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Oakland Board Considers Gary Yee For Acting Schools Chief

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(Bay City News) Oakland Unified School District board member Gary Yee is expected to take over as acting superintendent following the recent resignation of Superintendent Tony Smith, district officials announced Sunday.

Students stand in front of Oakland High School. Justin Sullivan/Getty
Students stand in front of Oakland High School.  Justin Sullivan/Getty Images

Yee, a board member since 2003, has been a student, parent, teacher and principal within the district at various times over the years, board President David Kakishiba said in a letter to district staff.

Yee will be formally announced as a candidate for the position today and the board will vote on the appointment next week.

If Yee is appointed as acting superintendent, the board will then have 60 days to decide how to fill his vacant District 4 seat.

Smith announced his resignation, effective June 30, in a letter to the board earlier this month.


Smith said he is moving his family to Chicago to be closer to his father-in-law, who is in poor health.

"The decision to leave at this time is very difficult," he wrote in the letter to Kakishiba. "However, my commitment to my family first means this is the right decision at this time."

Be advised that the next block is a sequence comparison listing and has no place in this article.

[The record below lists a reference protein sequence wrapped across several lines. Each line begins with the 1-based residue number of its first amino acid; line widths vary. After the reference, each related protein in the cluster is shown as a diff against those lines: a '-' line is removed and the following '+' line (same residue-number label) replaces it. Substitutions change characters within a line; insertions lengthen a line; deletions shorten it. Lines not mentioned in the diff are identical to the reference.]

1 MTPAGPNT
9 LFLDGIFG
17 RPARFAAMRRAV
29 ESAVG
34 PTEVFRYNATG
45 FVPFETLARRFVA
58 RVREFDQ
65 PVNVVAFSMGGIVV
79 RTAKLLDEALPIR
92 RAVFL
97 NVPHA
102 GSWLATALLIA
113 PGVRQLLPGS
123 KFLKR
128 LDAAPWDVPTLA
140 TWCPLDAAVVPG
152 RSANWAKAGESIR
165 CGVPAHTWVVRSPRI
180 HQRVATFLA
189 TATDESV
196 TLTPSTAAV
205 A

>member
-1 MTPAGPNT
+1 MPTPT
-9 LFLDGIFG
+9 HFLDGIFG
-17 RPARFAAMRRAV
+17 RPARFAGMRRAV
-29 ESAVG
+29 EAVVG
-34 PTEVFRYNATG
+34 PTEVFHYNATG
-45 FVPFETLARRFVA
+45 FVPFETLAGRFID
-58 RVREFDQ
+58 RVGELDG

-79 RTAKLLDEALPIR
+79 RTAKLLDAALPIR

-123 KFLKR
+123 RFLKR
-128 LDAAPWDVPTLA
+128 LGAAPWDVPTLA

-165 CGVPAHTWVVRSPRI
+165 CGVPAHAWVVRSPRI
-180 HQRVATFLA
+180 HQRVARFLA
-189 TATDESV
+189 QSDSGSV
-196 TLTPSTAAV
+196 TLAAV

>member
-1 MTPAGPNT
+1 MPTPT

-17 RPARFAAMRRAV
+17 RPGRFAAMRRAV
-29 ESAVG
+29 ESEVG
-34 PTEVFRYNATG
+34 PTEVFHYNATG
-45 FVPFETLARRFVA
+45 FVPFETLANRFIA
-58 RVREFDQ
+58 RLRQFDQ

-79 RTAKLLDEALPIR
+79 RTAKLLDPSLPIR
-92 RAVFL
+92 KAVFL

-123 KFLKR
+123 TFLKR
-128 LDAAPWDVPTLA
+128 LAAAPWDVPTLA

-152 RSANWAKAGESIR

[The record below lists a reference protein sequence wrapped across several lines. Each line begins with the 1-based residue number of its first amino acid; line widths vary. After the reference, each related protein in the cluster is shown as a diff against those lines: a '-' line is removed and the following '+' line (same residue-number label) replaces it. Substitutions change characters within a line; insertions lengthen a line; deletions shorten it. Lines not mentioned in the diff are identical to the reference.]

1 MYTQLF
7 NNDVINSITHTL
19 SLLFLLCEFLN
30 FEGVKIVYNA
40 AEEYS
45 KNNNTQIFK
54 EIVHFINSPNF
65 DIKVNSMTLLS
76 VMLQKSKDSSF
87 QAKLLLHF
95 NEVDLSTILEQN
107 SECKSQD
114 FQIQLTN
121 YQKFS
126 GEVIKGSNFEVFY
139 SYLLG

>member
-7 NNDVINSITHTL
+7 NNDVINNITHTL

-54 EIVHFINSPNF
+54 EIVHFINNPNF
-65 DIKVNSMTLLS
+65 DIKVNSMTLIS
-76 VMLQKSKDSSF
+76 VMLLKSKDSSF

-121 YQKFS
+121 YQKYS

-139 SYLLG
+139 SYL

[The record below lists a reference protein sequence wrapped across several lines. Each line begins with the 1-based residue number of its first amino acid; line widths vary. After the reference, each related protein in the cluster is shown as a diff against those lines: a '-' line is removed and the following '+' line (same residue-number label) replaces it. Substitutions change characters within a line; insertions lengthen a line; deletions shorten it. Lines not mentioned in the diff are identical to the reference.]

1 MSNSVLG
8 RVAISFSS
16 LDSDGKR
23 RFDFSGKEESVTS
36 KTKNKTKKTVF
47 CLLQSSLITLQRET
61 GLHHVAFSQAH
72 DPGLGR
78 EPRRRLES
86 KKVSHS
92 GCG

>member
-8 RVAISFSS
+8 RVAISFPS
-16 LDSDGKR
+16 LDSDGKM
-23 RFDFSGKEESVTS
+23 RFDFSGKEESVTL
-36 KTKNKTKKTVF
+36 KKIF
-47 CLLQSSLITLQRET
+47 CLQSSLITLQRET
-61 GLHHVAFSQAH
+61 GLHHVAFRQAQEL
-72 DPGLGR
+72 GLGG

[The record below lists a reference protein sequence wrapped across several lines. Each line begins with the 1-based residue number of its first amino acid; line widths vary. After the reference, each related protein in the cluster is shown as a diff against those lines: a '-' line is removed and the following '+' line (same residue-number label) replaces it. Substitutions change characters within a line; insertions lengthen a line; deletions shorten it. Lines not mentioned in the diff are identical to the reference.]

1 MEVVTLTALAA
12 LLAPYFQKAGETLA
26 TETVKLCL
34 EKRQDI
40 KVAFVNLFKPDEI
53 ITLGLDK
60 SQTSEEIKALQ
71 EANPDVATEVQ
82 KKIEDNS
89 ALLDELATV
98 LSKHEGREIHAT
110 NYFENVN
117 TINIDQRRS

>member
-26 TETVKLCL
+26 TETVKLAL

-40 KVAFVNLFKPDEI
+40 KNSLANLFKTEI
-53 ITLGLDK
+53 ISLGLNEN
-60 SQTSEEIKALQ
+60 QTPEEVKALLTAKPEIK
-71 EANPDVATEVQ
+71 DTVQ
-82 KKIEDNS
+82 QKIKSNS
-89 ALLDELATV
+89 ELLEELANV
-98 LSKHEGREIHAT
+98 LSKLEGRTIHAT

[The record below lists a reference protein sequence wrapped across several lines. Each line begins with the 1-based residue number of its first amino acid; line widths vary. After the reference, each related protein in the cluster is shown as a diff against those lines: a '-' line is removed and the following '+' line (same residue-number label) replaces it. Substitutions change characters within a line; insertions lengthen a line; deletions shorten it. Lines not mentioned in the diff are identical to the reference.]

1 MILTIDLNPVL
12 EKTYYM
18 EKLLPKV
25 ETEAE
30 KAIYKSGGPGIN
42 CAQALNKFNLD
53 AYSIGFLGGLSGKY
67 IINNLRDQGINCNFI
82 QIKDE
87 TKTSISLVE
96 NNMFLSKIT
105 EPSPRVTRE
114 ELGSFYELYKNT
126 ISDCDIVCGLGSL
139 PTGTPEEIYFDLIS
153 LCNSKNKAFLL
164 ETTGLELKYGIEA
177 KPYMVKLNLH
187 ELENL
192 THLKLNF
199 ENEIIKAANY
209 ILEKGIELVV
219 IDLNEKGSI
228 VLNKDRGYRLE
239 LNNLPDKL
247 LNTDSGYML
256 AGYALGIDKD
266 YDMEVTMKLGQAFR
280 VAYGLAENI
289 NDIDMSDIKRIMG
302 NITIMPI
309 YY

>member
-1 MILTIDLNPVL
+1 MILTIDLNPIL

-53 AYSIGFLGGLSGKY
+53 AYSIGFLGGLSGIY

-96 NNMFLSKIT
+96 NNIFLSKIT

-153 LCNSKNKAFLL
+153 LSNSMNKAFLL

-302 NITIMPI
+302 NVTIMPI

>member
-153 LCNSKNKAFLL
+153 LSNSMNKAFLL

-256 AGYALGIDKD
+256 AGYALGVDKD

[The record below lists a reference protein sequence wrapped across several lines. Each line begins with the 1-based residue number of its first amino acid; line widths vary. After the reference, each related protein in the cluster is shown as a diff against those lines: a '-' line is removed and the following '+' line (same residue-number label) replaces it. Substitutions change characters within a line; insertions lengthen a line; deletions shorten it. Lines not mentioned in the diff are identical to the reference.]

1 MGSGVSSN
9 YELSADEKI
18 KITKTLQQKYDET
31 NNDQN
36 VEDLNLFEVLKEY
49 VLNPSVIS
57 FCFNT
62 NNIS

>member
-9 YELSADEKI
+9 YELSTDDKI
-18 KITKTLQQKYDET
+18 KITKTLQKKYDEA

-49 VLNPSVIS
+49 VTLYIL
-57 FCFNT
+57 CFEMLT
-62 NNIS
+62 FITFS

The Oakland Tribune had this to say about Smith's legacy:

Smith spent much of his time in the public eye during his first three years in office trying to restore trust in an institution
notorious for the state financial takeover.

By 2012, Oakland Unified had nearly wiped out its structural deficit, avoided teacher furloughs and, that year, permanent teacher layoffs.

And the San Francisco Chronicle offered these observations:

During his tenure, he launched several reforms centered on raising the quality and expectations of all schools and especially those serving low-income and minority students. His efforts included creating full-service schools that offer academic support as well as health care, help for parents and access to community services. Test scores and other academic indicators such as graduation rates improved on his watch, although they continue to lag well behind state averages. ...

But he also drew criticism from the teachers union for his attempts to curb seniority rights and from the community when he pushed to close several schools.

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